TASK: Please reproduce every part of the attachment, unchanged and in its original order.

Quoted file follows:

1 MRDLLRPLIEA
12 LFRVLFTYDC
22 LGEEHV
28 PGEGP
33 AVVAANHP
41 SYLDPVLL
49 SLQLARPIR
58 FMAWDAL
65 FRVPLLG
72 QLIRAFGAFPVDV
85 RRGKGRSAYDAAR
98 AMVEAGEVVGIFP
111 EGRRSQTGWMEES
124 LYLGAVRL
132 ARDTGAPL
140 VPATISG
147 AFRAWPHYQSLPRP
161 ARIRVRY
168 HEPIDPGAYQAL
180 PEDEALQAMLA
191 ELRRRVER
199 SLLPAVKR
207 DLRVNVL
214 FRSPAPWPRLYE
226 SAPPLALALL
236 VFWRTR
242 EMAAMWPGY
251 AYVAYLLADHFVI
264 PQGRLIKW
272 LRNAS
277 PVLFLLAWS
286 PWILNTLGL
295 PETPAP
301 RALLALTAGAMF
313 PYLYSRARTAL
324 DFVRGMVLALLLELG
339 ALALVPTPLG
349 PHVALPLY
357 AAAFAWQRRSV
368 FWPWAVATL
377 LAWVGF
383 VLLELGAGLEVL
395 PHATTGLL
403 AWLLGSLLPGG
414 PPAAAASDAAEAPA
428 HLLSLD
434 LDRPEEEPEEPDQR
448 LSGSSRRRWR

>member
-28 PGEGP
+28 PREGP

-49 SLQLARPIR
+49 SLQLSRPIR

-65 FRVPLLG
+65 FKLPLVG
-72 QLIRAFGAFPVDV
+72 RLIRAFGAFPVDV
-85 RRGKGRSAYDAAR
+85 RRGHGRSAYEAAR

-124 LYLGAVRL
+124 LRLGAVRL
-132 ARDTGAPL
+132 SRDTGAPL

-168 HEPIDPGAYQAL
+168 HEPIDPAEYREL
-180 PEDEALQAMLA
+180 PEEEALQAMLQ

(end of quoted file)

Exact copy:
1 MRDLLRPLIEA
12 LFRVLFTYDC
22 LGEEHV
28 PGEGP
33 AVVAANHP
41 SYLDPVLL
49 SLQLARPIR
58 FMAWDAL
65 FRVPLLG
72 QLIRAFGAFPVDV
85 RRGKGRSAYDAAR
98 AMVEAGEVVGIFP
111 EGRRSQTGWMEES
124 LYLGAVRL
132 ARDTGAPL
140 VPATISG
147 AFRAWPHYQSLPRP
161 ARIRVRY
168 HEPIDPGAYQAL
180 PEDEALQAMLA
191 ELRRRVER
199 SLLPAVKR
207 DLRVNVL
214 FRSPAPWPRLYE
226 SAPPLALALL
236 VFWRTR
242 EMAAMWPGY
251 AYVAYLLADHFVI
264 PQGRLIKW
272 LRNAS
277 PVLFLLAWS
286 PWILNTLGL
295 PETPAP
301 RALLALTAGAMF
313 PYLYSRARTAL
324 DFVRGMVLALLLELG
339 ALALVPTPLG
349 PHVALPLY
357 AAAFAWQRRSV
368 FWPWAVATL
377 LAWVGF
383 VLLELGAGLEVL
395 PHATTGLL
403 AWLLGSLLPGG
414 PPAAAASDAAEAPA
428 HLLSLD
434 LDRPEEEPEEPDQR
448 LSGSSRRRWR

>member
-28 PGEGP
+28 PREGP

-49 SLQLARPIR
+49 SLQLSRPIR

-65 FRVPLLG
+65 FKLPLVG
-72 QLIRAFGAFPVDV
+72 RLIRAFGAFPVDV
-85 RRGKGRSAYDAAR
+85 RRGHGRSAYEAAR

-124 LYLGAVRL
+124 LRLGAVRL
-132 ARDTGAPL
+132 SRDTGAPL

-168 HEPIDPGAYQAL
+168 HEPIDPAEYREL
-180 PEDEALQAMLA
+180 PEEEALQAMLQ